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I've just come to the end of a large development project. We were on a tight timeline, so a lot of optimization was "deferred". Now that we met our deadline, we're going back and trying to optimize things.

My questions is this: What are some of the most important things you look for when optimizing jQuery web sites. Alternately I'd love to hear of sites/lists that have particularly good advise for optimizing jQuery.

I've already read a few articles, http://www.tvidesign.co.uk/blog/improve-your-jquery-25-excellent-tips.aspx was an especially good read.

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+1 for the "25 excellent tips" website – ram Mar 15 '10 at 20:20
exact duplicate: stackoverflow.com/questions/1587375/… – Gordon Gustafson Mar 15 '10 at 21:02
I've found the single best optimization to be following the id > element name > class name selector precedence. If at all possible, use an id if you can, otherwise use and element, otherwise use a class. #my_id is better than div.my_class is better than .myclass – aepheus Mar 15 '10 at 21:11
@CrazyJugglerDrummer silly question but how do you find things like that so quick. I did a search on jquery optimization and didn't come up with anything that good for a couple pages. – aepheus Mar 15 '10 at 21:13
@aepheus for this one I searched jquery optimizations and sorted by votes, figuring that it would be a popular enough topic not to be buried down too far (ended up as 7th question). looking at synonyms (eg. performance) can sometimes help as well. :D – Gordon Gustafson Mar 16 '10 at 13:43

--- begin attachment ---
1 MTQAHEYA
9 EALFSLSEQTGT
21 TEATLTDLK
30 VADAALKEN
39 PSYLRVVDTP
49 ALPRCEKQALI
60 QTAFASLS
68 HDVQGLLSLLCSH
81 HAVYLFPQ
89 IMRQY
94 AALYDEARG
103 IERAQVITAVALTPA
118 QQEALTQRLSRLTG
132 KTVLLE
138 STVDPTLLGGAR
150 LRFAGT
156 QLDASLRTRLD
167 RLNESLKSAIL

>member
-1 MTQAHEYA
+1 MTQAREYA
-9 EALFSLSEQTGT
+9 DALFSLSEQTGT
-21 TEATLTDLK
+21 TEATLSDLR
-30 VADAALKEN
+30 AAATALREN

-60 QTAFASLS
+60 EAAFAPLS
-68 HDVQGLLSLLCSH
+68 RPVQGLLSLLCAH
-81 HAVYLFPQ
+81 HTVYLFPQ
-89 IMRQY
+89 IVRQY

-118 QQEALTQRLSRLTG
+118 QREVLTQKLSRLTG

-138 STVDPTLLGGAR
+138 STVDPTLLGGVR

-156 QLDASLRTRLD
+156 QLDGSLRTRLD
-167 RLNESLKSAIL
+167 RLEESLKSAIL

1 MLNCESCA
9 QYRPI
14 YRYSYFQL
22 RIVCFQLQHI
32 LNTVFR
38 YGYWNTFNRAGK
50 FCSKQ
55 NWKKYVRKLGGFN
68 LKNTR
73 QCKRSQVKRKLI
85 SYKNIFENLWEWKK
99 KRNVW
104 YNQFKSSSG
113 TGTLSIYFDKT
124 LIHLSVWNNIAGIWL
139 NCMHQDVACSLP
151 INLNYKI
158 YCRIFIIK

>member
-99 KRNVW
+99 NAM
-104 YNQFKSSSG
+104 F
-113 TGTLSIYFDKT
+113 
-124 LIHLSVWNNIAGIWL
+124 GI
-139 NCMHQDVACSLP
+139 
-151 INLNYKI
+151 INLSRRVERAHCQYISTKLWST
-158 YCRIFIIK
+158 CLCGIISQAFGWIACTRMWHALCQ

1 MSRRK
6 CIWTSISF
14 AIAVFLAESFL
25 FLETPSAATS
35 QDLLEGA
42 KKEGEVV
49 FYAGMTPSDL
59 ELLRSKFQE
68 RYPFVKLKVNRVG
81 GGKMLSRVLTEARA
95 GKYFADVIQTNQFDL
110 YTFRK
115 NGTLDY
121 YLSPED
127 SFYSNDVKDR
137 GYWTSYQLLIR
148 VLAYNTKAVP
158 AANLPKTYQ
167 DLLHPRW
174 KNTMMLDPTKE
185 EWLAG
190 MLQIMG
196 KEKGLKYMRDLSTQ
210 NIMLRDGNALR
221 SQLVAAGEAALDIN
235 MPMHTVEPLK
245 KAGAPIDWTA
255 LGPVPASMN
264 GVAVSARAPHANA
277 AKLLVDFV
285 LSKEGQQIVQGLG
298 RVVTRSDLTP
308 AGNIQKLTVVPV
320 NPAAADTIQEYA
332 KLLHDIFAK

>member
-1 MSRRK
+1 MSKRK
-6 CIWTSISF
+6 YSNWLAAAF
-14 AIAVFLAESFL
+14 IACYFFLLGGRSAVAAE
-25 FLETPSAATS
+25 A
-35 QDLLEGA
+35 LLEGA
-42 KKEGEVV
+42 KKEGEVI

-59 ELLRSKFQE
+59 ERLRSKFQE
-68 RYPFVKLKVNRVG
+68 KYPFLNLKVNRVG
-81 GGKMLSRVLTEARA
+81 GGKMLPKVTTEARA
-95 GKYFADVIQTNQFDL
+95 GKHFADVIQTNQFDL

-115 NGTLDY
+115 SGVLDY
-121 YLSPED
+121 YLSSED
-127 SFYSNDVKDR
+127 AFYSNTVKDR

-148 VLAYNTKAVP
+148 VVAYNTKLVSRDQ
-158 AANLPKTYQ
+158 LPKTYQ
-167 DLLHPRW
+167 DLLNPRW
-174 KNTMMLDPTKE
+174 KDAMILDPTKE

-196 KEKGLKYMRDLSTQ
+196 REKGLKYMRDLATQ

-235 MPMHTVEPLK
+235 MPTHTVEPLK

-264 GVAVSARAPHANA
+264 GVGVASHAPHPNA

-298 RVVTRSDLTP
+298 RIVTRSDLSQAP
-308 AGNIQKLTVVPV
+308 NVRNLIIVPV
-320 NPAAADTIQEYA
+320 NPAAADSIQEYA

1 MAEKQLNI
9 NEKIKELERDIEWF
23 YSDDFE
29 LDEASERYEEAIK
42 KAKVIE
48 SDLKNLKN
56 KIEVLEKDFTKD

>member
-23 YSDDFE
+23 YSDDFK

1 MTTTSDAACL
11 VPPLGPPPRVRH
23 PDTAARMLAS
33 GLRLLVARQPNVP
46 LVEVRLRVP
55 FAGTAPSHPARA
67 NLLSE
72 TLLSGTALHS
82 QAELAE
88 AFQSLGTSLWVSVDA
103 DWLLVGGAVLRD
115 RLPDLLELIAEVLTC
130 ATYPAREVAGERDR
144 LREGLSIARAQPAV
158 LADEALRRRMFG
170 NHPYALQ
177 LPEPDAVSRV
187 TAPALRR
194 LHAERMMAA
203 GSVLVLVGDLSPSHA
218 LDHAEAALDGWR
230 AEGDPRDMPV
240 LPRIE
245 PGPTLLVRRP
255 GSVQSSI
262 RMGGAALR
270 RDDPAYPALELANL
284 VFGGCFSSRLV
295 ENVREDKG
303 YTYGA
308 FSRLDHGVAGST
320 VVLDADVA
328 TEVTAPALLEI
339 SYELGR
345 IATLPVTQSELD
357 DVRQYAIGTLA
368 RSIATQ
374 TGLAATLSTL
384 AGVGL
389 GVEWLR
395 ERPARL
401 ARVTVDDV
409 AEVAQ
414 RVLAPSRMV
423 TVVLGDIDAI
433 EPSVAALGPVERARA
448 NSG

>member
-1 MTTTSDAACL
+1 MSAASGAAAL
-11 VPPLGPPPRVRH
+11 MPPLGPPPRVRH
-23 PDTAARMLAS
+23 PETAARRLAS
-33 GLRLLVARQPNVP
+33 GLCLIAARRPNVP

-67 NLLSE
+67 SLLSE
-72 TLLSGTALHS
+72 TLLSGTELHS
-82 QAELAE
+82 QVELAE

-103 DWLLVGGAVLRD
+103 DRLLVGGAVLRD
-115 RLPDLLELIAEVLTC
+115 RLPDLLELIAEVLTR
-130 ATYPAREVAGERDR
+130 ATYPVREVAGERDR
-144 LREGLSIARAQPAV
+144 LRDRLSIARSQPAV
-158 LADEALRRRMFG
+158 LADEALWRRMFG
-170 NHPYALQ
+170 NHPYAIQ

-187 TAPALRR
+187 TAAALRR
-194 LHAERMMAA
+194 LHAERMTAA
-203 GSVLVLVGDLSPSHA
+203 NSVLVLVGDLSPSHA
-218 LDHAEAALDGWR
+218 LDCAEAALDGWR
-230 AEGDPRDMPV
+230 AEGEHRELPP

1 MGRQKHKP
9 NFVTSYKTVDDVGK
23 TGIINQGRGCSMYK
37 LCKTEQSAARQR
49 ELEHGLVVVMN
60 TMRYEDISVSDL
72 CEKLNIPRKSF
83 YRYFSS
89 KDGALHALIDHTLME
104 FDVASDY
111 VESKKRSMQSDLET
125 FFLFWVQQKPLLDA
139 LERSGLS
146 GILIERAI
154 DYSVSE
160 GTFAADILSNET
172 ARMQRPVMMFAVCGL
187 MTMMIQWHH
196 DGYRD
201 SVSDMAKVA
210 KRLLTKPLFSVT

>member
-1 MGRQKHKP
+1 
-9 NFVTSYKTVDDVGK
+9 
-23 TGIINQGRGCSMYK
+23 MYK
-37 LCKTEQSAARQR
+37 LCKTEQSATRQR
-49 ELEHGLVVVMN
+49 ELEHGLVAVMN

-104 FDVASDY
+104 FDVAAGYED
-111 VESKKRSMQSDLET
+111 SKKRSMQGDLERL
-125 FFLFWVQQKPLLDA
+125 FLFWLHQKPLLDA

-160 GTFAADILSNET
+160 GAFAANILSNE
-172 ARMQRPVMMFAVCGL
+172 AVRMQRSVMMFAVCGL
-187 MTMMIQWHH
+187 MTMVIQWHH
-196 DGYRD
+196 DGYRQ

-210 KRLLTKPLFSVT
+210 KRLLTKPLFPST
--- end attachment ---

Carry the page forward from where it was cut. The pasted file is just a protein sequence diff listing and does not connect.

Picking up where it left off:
@aepheus, here is another site for reference: www.artzstudio.com/2009

Check out #8 on Eliminate Query waste. hth

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mostly i look at selectors that repeat themselfs.. most of the times these can be saved into a variable and used over and over, for example:


can be turned into:

selectedItems = $('.some_class');
selectedItems.doSomething(); selectedItems.doSomethingElse();

this way the selector goes over the DOM once... then you can continue to use the variable as a jquery object thanks to the fact that every jquery method returns the jquery object.

Just one tip out of many out there...

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Or into $('.some_class').doSomething().doSomethingElse(). Might seem awkward at first but it's a really useful feature. – Felix Mar 15 '10 at 20:48
yes of course you're right - but it doesn't always work for every situation... mostly it does, but some end cases you might need separate operations – Ken Mar 15 '10 at 20:58
While something like this would significantly help reduce overhead (making one selector call instead of two) I would guess that changing to $('td.some_class') in many contexts would give more of a bonus than chaining would. – aepheus Mar 16 '10 at 15:41
of course.. my 2 cents was regarding saving on selecting twice - and not on optimizing the selector itself; which is a subject all of its own (covered in depth in the links other provided). – Ken Mar 16 '10 at 19:26

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